I’m at one of those unhelpful points in my reading where I’ve discovered I’ve started way too many books at once. Not that I lose track of what I’m reading (simultaneous stories is one of the few things I can actually compartmentalize in my brain) but it’s been taking me much longer than usual to get through each book. Here’s what I’m working through:

The Hundred Secret Senses. I’ve only read a couple other books by Amy Tan, but I’m  big fan of her very character-driven stories. I’m not liking this one as much as, say The Joy Luck Club, but still enjoy seeing how all these little plot lines overlap and twist together. Almost done with this one.

I Was Told There’d Be Cake. I’ve never read Sloane Crosely before, but count me a fan. This is a book of personal essays, a la David Sedaris, and while I think Sedaris is a little funnier (so far, I’ve only read two essays) Crosley’s really winning me over with her childhood memories and paranoid overthinking of what others will think of you when you tragically die. A fun read to help buffer the other stuff.

A Tale Dark and Grimm. Just started this one, but who would I be if I wasn’t reading a children’s book?

Rereading. Yeah, I’m still working on this one.

On top of that I’ve got the book I’m currently reading for review, and two more Jincy Willett books fresh from the library (did you know Amy Falls Down is a sequel? I didn’t know that, no one told me). Not to mention all the other books glaring at me from my shelves or breathing down my neck on my library wait list. I gotta get a move on.

My Books in 2013

Looking back on my Good Reads list, this year was pretty big for new authors that I love

The Fault in Our Stars by John GreenFirst and foremost is John Green, all of whose books I’ve now read, most notably of which is The Fault in Our Stars. I didn’t fall in love with all of this books, but TFiOS is now and forever more one of the best pieces of writing I’ve ever come across. I can’t stop recommending it to (or buying it for) people, and I only wish I had figured out how great it was when it first came out so I could have jumped on the bandwagon sooner. As a direct result of that, too, I’ve become a fan of his brother Hank and their YouTube pages, which help me while away all sorts of time I should be spending writing.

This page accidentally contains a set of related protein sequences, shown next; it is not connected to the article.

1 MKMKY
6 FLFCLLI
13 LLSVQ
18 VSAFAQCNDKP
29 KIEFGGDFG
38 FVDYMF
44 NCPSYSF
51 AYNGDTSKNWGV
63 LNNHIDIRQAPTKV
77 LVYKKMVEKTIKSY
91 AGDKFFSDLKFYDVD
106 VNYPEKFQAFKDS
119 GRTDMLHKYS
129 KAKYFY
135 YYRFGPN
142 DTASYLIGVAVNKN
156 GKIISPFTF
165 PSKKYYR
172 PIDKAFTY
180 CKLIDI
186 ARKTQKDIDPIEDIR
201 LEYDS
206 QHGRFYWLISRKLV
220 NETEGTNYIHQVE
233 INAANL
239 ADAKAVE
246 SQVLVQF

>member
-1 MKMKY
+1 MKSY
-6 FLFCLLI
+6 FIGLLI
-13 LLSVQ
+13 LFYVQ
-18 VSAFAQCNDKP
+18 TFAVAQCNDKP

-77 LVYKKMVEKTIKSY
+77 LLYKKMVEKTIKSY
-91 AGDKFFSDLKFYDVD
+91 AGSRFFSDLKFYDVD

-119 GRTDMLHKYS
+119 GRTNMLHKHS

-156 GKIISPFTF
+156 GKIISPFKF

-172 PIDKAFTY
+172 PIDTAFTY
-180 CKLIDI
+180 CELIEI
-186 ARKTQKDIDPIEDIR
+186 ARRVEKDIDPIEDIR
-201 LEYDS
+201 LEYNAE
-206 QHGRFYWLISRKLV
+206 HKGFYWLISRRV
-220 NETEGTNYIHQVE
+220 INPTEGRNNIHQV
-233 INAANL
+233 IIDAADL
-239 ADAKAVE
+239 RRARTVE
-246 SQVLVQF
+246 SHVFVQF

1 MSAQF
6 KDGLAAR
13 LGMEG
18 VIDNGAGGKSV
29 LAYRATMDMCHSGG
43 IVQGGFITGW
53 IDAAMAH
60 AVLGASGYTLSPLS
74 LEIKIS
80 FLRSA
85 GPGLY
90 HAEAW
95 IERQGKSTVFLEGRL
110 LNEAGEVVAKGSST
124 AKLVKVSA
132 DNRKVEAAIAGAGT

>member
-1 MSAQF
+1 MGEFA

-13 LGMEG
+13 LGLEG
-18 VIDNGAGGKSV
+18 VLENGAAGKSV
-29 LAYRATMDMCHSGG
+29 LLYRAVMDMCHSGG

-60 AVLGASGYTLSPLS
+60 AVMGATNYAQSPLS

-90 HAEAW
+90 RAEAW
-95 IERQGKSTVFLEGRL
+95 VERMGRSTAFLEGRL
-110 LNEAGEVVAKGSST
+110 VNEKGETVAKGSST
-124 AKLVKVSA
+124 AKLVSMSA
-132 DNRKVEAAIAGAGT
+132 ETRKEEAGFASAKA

Speaking of books I missed the first ship on: The Book Thief by Markus Zusak. I mean, Jesus. The Fault in Our Stars is one of the most well-written books I’ve ever read, but man I think this is THE best book I’ve ever come across.

Then there’s Rainbow Rowell. Eleanor and Park simultaneously broke and swelled my heart about as much as TFiOS, and Fangirl gave that wonderful, well, fangirl flutter in my gut that I don’t feel as often as I once did. I still haven’t read her adult book, but it’s certainly on my list.
Let's Explore Diabetes with Owls
Also of note: this year, Sara Farizan, another Lesley graduate, published her first book, If You Could Be Mine, a wonderful love story. It makes me so proud to have been in the same program as her.

Not in the YA grouping: David Sedaris. How have I not read this man before? His nonfiction essays reveal a life that in most ways is very different from mine, but he still manages to write things that click and mesh with the way I see the world, that echo thoughts I’ve never said out loud because who else would possibly think that way? I’ve read almost everything he’s written, which is really depressing in its own way, since I could read his books forever. But luckily Sedaris is one of those magical readers that stand up to rereadings (or re-listenings, since I switch between his audio books and print books) so I can just go back to him again and again and again.

Boxers and Saints2013 was also a year where I started getting into different forms of reading. audiobooks became my go-to way to pass the time doing chores or driving, though I do find myself being very picky with what I listen to: it has to be something I can spend only about 80% of my brain on, and I can’t make myself listen to anything that equals more than 10 or so CDs. I’ve also discovered a new love of short stories, with Aimee Bender and George Saunders, and also J.D. Salinger and another new favorite book, Franny and Zooey.

Always there are new comics. This year I found a new favorite webcomic, Boumeries, which I’ve talked about before. I’ve also loved Gene Luen Yang’s new duet (duology? twosome?), Boxers & Saints about the Boxer Rebellion in China. Other good ones were Message to Adolf by Osamu Tezuka, Same Difference by Derek Kirk Kim, and Marbles, a memoir on bipolar disorder, by Ellen Forney.

Really, I could go on and on about the books I loved this year. There are plenty I didn’t name. But those are some of the things that stuck out for me. How about you?